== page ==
No Comparison 02/23/2010Posted by sportretort in Sports.
Tags: 1980 olympics, canada, hockey, lake placid, olympics, upset, usa
trackback The USA defeated Canada Sunday 5-3 in the final preliminary round game for each team. The victory gave the US first place in their preliminary group and a buy into the Quarter finals on Wednesday. Canada, the home team in the Vancouver Olympics, and Russia had entered the games as the favorites to win the olympic gold. The US victory has been compared to the USA upset of the Soviet Union in the semi final round of the 1980 olympics at Lake Placid, New York. Not having won a gold since that year, it is fair to say that this is the biggest upset since then, but does it even deserve to be mentioned in the same conversation?
The US team in Vancouver is made up entirely of NHL Players. GM Brian Burke decided to bring a fresh approach to this team, so of the 23 players on the roster, only 3 have prior olympic experience. additionally, at an average of 26 1/2 years of age, the US team is the youngest in the tournament. Despite not having the star power of Canada and some other olympic teams, the US squad has 3 NHL team captains on their roster. This is a team mentioned as a medal contender, and a long shot for a gold. The 1980 team was made up entirely of US collegiate players. Back then, the US still held to the armature spirit of the Olympics, and there were low expectations for the team, as many other teams were considered ‘profesional’ by comparison. The Soviet Union team had not lost a game in international competition in 12 years. Their 1980 squad had defeated a group of NHL all stars in a ‘challange cup’ game 6-0 in New York in the months just prior to the Olympic games.
The back drop to the Lake Placid games was one of strife and uncertainty. Unemployment and inflation rates were rising, there were long lines at gas[stations due to an oil shortage, and the nation of Iran was holding 53 americans hostage in the US Embassy building in that country. In addition, the USSR had recently invaded Afghanistan, and there was talk of a US boycott of the Summer Games to be held in Moscow later that year in protest. The Cold War was still raging, and the American psyche was low going into those games. The American hockey team exceeded expectations in pool play with a tie in the opening game as their only blemish. They had made the medal rounds, and their reward was playing the USSR in the semi finals. Fair or not, with the economic and political backdrop that existed at the time, the game match up was viewed by many as not only a hockey game, but also a slice of the cold war. And what a game it was. If the US and USSR played 20 games that year, the US SR would probably have won 19 times. This game was that one chance for the US. We all know the story. The overmatched kids from the USA overcame all odds and prevailed against the Soviet machine. They also secured the Gold 2 days later.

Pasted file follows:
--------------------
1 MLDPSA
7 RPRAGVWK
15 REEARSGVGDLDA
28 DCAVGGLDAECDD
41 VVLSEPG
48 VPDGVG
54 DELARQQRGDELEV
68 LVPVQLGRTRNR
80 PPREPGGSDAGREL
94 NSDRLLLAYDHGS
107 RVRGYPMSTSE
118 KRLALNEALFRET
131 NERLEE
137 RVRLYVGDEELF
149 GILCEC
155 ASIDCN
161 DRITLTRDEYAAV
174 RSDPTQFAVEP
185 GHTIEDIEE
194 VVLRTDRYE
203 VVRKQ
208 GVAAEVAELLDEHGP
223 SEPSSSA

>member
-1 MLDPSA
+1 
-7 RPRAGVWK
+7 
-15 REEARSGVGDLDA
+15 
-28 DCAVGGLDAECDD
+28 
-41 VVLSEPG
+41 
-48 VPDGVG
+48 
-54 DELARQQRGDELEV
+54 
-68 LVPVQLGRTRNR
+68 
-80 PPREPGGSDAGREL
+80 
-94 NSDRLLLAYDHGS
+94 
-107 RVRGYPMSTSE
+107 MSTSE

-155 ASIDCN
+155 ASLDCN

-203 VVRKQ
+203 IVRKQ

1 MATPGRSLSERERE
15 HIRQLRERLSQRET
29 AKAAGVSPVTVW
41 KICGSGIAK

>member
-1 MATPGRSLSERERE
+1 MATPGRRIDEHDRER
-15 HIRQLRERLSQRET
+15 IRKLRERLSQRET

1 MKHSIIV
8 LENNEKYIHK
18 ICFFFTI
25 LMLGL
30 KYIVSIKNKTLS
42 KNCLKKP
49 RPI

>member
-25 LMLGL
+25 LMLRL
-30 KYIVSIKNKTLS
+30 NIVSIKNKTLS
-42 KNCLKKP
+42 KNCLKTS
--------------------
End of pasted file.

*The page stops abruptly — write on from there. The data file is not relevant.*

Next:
By comparison, the game against Canada, while an upset, was not close to that magic day in 1980. The game was not even an elimination game. Both the USA and Canada are alive in the tournament, and, if things fall right, may even meet in the semi finals or finals. The disparity in talent is no where near as great as it was 30 years ago. While it is true that the US is experiencing some rough economic times currently, the mood of the country is no where near the funk that gripped this land during Carter’s last year as president. And lets face it, as an evil adversary, Canada is no USSR. So the back drop is different, the times are different and the opponents are different. The victory over Canada was an upset, but no where near the upset of 30 years ago. That group of young Americans did more than pull off the greatest upset in the history of sports. They helped the nation feel better about itself during one of the lowest points of national confidence since the founding of this country.[